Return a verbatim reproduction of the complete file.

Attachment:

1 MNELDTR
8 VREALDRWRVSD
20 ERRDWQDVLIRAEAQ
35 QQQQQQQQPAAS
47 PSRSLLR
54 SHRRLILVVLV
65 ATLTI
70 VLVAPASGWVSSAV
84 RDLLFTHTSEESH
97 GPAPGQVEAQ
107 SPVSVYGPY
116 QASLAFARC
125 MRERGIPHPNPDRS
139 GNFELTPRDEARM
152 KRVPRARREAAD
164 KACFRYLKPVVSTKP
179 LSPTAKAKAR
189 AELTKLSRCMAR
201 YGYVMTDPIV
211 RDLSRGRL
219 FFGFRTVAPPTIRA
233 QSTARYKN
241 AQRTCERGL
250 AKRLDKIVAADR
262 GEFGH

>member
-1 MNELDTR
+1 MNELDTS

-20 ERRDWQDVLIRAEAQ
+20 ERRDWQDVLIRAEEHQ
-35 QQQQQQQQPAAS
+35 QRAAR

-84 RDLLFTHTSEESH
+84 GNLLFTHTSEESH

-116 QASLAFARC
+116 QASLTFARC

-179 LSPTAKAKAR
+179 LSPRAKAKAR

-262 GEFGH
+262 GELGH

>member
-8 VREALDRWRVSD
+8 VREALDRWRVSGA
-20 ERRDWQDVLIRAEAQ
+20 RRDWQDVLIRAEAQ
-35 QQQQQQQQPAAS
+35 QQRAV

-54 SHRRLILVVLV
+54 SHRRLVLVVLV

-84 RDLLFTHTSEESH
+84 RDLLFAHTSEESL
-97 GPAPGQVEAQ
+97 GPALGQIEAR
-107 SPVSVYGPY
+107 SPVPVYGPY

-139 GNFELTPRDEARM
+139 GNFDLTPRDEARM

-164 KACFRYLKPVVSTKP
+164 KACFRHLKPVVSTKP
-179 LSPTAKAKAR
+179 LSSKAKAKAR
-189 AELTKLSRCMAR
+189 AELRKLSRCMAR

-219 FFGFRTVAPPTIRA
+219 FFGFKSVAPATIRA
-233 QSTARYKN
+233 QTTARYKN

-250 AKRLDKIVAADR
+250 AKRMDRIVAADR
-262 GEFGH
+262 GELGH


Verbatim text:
1 MNELDTR
8 VREALDRWRVSD
20 ERRDWQDVLIRAEAQ
35 QQQQQQQQPAAS
47 PSRSLLR
54 SHRRLILVVLV
65 ATLTI
70 VLVAPASGWVSSAV
84 RDLLFTHTSEESH
97 GPAPGQVEAQ
107 SPVSVYGPY
116 QASLAFARC
125 MRERGIPHPNPDRS
139 GNFELTPRDEARM
152 KRVPRARREAAD
164 KACFRYLKPVVSTKP
179 LSPTAKAKAR
189 AELTKLSRCMAR
201 YGYVMTDPIV
211 RDLSRGRL
219 FFGFRTVAPPTIRA
233 QSTARYKN
241 AQRTCERGL
250 AKRLDKIVAADR
262 GEFGH

>member
-1 MNELDTR
+1 MNELDTS

-20 ERRDWQDVLIRAEAQ
+20 ERRDWQDVLIRAEEHQ
-35 QQQQQQQQPAAS
+35 QRAAR

-84 RDLLFTHTSEESH
+84 GNLLFTHTSEESH

-116 QASLAFARC
+116 QASLTFARC

-179 LSPTAKAKAR
+179 LSPRAKAKAR

-262 GEFGH
+262 GELGH

>member
-8 VREALDRWRVSD
+8 VREALDRWRVSGA
-20 ERRDWQDVLIRAEAQ
+20 RRDWQDVLIRAEAQ
-35 QQQQQQQQPAAS
+35 QQRAV

-54 SHRRLILVVLV
+54 SHRRLVLVVLV

-84 RDLLFTHTSEESH
+84 RDLLFAHTSEESL
-97 GPAPGQVEAQ
+97 GPALGQIEAR
-107 SPVSVYGPY
+107 SPVPVYGPY

-139 GNFELTPRDEARM
+139 GNFDLTPRDEARM

-164 KACFRYLKPVVSTKP
+164 KACFRHLKPVVSTKP
-179 LSPTAKAKAR
+179 LSSKAKAKAR
-189 AELTKLSRCMAR
+189 AELRKLSRCMAR

-219 FFGFRTVAPPTIRA
+219 FFGFKSVAPATIRA
-233 QSTARYKN
+233 QTTARYKN

-250 AKRLDKIVAADR
+250 AKRMDRIVAADR
-262 GEFGH
+262 GELGH